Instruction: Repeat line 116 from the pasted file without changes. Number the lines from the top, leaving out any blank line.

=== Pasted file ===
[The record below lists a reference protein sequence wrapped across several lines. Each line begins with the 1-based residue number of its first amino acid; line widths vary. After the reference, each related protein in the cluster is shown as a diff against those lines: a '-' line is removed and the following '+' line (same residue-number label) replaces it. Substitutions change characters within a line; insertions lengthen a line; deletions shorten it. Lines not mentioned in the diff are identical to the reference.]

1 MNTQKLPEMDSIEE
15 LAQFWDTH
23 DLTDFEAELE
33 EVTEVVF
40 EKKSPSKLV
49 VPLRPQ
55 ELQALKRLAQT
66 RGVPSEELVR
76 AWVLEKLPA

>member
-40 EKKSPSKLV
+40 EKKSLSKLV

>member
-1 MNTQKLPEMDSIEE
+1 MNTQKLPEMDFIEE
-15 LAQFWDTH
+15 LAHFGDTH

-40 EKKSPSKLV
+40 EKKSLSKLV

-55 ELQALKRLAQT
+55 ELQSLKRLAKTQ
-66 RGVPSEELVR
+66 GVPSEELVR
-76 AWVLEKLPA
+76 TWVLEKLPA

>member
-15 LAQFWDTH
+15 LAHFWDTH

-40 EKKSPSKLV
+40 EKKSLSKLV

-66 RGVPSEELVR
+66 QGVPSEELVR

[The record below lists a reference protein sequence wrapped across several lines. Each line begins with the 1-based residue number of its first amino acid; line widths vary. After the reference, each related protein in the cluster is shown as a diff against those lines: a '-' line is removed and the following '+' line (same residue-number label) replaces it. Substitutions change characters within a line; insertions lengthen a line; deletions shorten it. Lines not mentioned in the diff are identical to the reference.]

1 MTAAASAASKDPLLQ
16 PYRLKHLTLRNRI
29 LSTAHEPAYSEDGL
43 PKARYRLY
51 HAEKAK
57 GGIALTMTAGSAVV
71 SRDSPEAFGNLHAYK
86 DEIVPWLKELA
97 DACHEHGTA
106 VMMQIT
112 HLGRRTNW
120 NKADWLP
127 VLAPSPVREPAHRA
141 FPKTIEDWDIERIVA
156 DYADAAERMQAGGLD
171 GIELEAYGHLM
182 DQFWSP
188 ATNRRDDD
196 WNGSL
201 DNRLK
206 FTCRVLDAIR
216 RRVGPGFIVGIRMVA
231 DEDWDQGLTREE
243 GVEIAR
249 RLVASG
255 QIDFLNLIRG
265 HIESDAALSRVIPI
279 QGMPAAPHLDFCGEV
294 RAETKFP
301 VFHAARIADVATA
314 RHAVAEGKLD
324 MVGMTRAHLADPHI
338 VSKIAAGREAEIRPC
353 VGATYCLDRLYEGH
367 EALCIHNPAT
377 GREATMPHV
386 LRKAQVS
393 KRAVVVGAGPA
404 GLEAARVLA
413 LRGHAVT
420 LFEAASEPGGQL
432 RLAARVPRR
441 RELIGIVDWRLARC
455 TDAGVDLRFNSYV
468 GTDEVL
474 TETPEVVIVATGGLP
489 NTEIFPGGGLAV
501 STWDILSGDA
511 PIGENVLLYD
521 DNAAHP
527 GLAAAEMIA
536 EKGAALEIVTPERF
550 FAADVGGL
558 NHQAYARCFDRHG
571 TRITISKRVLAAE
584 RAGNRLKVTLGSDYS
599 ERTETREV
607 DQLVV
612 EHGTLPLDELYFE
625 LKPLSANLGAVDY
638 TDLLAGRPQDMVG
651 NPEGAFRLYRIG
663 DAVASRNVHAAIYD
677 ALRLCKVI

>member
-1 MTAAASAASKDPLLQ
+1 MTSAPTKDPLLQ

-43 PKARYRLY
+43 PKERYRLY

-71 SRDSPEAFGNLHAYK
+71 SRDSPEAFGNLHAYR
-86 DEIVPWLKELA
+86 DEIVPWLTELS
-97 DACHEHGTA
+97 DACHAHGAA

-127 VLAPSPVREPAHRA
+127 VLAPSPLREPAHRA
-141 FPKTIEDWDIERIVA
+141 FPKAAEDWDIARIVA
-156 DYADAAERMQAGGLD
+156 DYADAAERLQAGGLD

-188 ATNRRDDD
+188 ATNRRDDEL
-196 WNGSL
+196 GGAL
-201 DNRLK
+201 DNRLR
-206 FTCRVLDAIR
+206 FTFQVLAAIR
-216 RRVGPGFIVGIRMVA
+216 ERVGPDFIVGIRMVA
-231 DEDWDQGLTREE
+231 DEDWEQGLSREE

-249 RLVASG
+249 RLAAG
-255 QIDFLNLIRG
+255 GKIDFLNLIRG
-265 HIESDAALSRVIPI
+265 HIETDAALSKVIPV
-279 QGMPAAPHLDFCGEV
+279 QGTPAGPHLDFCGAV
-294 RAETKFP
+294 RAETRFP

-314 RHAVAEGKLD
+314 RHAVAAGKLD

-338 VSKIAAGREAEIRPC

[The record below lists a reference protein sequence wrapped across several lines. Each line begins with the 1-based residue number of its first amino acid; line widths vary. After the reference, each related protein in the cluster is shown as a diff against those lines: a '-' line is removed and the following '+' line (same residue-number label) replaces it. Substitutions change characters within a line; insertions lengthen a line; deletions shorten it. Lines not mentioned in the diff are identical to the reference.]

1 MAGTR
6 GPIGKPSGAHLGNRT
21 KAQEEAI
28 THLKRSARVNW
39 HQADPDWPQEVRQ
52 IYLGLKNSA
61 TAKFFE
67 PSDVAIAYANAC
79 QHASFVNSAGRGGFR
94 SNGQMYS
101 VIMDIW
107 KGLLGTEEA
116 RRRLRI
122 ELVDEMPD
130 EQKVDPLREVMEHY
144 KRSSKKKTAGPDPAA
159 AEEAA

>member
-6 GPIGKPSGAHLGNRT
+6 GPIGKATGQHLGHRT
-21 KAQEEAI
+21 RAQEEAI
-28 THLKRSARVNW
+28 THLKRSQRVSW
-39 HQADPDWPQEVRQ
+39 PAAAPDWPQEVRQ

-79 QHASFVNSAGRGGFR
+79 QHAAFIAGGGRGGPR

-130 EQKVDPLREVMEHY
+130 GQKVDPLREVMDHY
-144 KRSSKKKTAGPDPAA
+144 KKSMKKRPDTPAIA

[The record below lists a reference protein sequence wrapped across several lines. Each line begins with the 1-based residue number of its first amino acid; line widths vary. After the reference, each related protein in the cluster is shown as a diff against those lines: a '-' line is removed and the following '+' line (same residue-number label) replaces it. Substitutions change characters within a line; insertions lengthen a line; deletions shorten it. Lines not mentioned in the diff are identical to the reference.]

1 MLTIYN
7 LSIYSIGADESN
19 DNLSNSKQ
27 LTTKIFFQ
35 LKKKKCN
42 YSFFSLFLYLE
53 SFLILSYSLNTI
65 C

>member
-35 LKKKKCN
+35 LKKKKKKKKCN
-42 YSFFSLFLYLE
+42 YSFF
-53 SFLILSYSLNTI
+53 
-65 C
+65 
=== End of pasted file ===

-188 ATNRRDDD